Photo used for llustrative purpose.
People consuming vegan diet may have poorer bone health, suggested a new study.
In a new study, the bone health of vegans as well as people following a mixed-food diet was determined with an ultrasound measurement of the heel bone.
The findings showed that people following a vegan diet had lower ultrasound values compared to the other group, which indicates poorer bone health.
"A vegan diet is often considered health-conscious. However, our scientific findings indicate that a vegan diet does affect bone health," researcher Andreas Hensel from the German Federal Institute for Risk Assessment, said in a statement.
For the study, the team investigated a study that involved 72 men and women. The bone health of all participants was assessed at the heel bone using ultrasound measurements.
Information on age, smoking status, education, body mass index, physical activity and alcohol consumption was also collected.
By using a statistical model, the team was able to identify a pattern of twelve biomarkers that play an important role in bone health from 28 nutrition- and bone-relevant parameters from blood or urine.
It was shown that in combination vitamins A and B6, the amino acids lysine and leucine, omega-3 fatty acids, selenoprotein P, iodine, thyroid-stimulating hormone, calcium, magnesium and a-Klotho protein were positively associated with bone health.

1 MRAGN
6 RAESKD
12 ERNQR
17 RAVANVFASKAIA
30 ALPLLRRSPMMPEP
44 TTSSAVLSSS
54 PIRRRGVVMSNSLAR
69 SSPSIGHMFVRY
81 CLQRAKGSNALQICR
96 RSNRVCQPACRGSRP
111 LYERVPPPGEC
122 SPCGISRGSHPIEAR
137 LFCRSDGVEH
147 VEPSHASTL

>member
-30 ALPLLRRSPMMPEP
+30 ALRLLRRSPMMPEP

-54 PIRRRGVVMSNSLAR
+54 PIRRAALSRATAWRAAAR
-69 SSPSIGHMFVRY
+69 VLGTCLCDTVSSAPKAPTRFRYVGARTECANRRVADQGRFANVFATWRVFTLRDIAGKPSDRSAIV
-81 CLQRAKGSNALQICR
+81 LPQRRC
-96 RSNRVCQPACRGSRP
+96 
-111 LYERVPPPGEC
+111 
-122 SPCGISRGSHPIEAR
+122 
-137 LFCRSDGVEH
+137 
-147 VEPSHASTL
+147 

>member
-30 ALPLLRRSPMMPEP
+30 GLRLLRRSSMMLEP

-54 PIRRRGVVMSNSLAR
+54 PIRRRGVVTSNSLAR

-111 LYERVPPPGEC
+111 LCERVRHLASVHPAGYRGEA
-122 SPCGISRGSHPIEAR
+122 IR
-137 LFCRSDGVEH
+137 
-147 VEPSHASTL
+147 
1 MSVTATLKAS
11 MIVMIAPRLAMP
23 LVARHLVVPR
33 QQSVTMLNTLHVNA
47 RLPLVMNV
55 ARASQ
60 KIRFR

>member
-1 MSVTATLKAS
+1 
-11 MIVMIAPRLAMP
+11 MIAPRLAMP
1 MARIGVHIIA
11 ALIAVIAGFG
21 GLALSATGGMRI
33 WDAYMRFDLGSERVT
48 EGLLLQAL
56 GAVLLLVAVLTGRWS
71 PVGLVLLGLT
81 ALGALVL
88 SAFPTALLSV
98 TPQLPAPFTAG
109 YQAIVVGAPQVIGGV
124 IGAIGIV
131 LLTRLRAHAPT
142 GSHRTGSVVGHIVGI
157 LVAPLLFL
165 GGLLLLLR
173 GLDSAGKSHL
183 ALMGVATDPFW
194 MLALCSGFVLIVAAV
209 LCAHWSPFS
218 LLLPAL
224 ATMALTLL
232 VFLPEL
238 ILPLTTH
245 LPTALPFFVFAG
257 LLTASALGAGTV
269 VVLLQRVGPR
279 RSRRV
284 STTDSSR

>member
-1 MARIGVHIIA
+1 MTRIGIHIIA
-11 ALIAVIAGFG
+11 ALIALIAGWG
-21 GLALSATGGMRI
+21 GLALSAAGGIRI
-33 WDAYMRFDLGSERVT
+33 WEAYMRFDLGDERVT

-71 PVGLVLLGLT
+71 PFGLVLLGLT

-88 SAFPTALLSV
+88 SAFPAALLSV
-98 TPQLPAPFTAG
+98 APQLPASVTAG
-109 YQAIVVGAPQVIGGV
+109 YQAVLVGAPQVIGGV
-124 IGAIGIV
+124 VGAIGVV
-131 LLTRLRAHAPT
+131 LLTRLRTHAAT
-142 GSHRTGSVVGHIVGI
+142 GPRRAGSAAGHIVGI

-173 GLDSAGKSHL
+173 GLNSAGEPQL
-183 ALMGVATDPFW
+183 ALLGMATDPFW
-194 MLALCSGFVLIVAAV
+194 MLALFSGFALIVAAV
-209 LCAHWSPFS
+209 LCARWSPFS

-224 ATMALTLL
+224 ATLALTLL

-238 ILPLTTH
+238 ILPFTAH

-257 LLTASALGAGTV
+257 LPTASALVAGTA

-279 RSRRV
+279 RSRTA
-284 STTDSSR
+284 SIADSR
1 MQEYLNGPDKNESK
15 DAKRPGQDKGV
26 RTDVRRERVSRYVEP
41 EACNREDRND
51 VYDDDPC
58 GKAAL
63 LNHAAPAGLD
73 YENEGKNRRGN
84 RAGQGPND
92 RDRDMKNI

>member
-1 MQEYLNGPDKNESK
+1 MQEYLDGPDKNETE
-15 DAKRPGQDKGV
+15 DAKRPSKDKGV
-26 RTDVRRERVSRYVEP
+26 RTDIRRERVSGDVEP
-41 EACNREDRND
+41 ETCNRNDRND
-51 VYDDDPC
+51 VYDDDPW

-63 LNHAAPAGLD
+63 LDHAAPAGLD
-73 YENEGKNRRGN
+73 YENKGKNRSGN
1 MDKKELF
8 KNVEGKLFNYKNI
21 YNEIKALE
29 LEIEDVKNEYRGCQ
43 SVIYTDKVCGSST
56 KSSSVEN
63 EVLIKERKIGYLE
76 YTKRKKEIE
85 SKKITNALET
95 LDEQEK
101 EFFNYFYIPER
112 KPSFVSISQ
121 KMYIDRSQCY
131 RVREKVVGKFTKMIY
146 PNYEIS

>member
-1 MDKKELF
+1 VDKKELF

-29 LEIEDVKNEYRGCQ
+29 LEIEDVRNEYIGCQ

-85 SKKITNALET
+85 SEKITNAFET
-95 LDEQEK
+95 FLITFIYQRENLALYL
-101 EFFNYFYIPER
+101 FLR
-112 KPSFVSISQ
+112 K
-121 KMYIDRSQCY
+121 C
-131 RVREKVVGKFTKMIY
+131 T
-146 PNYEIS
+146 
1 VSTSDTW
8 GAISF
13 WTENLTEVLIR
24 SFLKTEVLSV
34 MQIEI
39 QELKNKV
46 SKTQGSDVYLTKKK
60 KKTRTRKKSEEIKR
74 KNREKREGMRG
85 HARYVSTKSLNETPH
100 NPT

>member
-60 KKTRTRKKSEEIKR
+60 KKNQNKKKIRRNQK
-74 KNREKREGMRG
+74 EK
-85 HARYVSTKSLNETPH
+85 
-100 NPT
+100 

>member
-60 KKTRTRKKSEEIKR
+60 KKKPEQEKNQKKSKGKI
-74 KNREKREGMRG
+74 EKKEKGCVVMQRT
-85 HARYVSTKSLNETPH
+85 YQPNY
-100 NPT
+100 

Conversely, lower concentrations of the hormone FGF23 were observed at higher ultrasound levels in this pattern.
The concept has gained popularity online as a post-diet eating plan that claims it can help you avoid weight regain by eating more. But does this new fad actually work?
Adding a mushroom serving to the diet can increase the intake of several micronutrients, including shortfall nutrients such as vitamin D, without any increase in calories, sodium or fat, a new study suggests.
Give yourself a bit of a health boost in 2020 in just a few steps.
The 22-year-old Italian, of Senegalese origin, influencer, whose real name is Khabane Lame, joined the platform in March 2020 after losing his job, according to The New York Times.
It’s true that as we age, we don’t sleep as well or as long. Why is that? Scientists say several changes occur with aging that disrupt our natural sleep cycle.
First detected in southern Africa in November 2021, swiftly spread across the globe last December, proving its more readily transmissable but less severe than its parent sttain.